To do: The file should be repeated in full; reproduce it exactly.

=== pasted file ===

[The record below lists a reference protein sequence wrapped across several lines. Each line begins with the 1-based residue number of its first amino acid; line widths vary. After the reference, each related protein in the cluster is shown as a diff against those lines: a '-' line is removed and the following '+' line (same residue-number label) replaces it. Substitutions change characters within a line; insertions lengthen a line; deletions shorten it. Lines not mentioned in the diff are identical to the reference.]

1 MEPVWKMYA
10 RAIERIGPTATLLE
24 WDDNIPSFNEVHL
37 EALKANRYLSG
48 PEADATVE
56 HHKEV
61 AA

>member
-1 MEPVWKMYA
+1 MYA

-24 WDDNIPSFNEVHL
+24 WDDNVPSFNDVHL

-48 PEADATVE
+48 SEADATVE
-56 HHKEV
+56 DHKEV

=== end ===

[The record below lists a reference protein sequence wrapped across several lines. Each line begins with the 1-based residue number of its first amino acid; line widths vary. After the reference, each related protein in the cluster is shown as a diff against those lines: a '-' line is removed and the following '+' line (same residue-number label) replaces it. Substitutions change characters within a line; insertions lengthen a line; deletions shorten it. Lines not mentioned in the diff are identical to the reference.]

1 MEPVWKMYA
10 RAIERIGPTATLLE
24 WDDNIPSFNEVHL
37 EALKANRYLSG
48 PEADATVE
56 HHKEV
61 AA

>member
-1 MEPVWKMYA
+1 MYA

-24 WDDNIPSFNEVHL
+24 WDDNVPSFNDVHL

-48 PEADATVE
+48 SEADATVE
-56 HHKEV
+56 DHKEV